Graphic Artworks

What is Graphic Artwork?

The first thing we must ask ourselves is: what is graphic artwork? Although the concept of graphic artwork is usually associated with engraving, engraving is only one of the many and varied techniques that we can encompass under the wide range of graphic work, which share the common objective of creating limited series of artworks from the transfer of an image from one medium to another Although the production of the graphic work responds to the artist’s need to create several copies of the same work and, therefore, is serialized, it would not be fair to speak of mere reproductions, since each of the pieces that make up the series will have a direct intervention from the artist, who in the first instance makes the matrix, performs the printing through various artisan processes and even intervenes afterwards, working on the print in order to obtain different effects and thus achieving totally unique works despite its serial character.

The graphic artwork and its main procedures

Beyond engraving and lithography, the procedures for creating original graphic works are numerous and diverse. From old woodcuts to avant-garde offset paper, most printing techniques share a similar process in which the artist works on an original support, such as a metal plate, a wooden board or a piece of silk, which will serve to transfer that image to another medium – generally paper or cloth – a certain number of times. Although it is easy to find a common process, each one of the techniques used for the creation of original graphic work is peculiar and different from the others, achieving different effects and creative possibilities. Some of the most common techniques are engraving, lithography or screen printing.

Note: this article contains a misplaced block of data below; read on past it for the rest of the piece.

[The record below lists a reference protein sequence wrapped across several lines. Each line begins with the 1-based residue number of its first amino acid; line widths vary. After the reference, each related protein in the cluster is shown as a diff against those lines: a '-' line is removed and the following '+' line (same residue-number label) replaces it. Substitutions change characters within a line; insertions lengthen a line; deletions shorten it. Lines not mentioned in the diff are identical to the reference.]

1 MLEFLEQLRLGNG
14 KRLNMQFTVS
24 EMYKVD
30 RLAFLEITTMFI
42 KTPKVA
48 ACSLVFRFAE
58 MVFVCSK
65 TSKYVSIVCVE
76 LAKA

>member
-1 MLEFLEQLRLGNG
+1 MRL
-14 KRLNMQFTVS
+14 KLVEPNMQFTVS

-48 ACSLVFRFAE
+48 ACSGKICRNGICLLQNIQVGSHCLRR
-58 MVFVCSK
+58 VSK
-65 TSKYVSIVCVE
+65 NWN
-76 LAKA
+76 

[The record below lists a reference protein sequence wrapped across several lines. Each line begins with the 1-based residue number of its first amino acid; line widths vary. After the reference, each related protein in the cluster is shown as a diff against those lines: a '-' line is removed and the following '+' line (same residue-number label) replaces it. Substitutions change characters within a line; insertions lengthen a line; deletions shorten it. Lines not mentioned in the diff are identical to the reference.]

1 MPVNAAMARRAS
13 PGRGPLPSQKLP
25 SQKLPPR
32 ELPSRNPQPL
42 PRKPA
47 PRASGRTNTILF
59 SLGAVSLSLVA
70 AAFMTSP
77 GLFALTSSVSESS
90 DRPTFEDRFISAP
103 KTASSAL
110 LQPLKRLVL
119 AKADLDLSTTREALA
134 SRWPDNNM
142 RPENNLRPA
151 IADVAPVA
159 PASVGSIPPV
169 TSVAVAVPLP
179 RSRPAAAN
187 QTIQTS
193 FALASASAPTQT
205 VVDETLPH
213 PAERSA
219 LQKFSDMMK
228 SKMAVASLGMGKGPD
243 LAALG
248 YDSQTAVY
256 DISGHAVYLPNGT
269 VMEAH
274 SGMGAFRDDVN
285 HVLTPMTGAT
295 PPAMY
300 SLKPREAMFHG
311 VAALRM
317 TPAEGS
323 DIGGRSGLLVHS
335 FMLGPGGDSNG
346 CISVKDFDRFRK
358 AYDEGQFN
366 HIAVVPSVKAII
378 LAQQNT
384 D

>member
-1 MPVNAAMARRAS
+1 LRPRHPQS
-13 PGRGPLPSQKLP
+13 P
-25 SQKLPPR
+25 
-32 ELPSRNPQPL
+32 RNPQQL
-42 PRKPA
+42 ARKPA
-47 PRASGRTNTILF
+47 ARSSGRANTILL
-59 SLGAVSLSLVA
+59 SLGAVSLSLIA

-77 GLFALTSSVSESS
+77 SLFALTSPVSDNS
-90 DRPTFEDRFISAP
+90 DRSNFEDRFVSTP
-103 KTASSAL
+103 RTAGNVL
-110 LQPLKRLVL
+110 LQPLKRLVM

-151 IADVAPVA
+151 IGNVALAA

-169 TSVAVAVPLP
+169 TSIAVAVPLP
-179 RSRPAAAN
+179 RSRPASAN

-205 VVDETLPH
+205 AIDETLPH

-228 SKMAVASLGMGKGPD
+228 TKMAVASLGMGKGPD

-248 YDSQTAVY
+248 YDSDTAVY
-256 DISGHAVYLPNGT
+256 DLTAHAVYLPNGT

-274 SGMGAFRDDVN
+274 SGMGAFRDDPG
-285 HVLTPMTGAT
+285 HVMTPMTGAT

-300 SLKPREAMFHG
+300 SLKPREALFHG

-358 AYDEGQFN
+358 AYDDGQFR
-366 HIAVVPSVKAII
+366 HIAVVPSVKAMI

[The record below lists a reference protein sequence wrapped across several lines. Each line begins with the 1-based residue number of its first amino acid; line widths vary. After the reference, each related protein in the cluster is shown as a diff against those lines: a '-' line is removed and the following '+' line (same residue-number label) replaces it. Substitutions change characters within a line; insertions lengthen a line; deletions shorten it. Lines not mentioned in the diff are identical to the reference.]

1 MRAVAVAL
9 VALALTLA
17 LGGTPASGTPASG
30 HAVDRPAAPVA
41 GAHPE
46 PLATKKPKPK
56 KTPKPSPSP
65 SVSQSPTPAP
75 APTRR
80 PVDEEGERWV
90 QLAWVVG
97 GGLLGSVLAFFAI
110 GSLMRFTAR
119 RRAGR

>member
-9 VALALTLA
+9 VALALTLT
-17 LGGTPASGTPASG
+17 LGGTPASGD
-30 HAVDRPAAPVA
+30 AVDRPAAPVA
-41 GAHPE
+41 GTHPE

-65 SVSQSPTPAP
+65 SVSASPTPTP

Essential requirements that the Original Graphic Artwork must meet

Given the variety of techniques and procedures used for the production of graphic work, it is necessary to take into account a series of parameters when establishing whether a lithography, engraving or screen printing can be considered original graphic work or if, on the contrary, it is a reproduction. To do this, we draw on the principles established in 1960 at the III International Congress of Artists held in Vienna, the points of which can be summarized as follows:
  • In the first place, the artist must intervene directly in the creation of the work, preparing the matrix in charge of transferring the image, although the print can be made by the painter or by another person, in which case his signature may appear on the left from that of the author. Copies made by photomechanical processes are not considered original graphic work.
  • Each of the copies must be signed, either on plate or by hand, and numbered so that the number of each work and the total number of copies that make up the print run are clearly specified, the volume of which is decided exclusively by the artist.
  •  It must also be indicated by the corresponding acronyms which copies are author’s proofs or workshop proofs, the volume of which cannot be more than 10% of the total of the series.
  • Another of the established principles when safeguarding the guarantee of originality of the graphic work is to destroy or mark the plates once the edition is finished, in order to avoid the creation of new copies.

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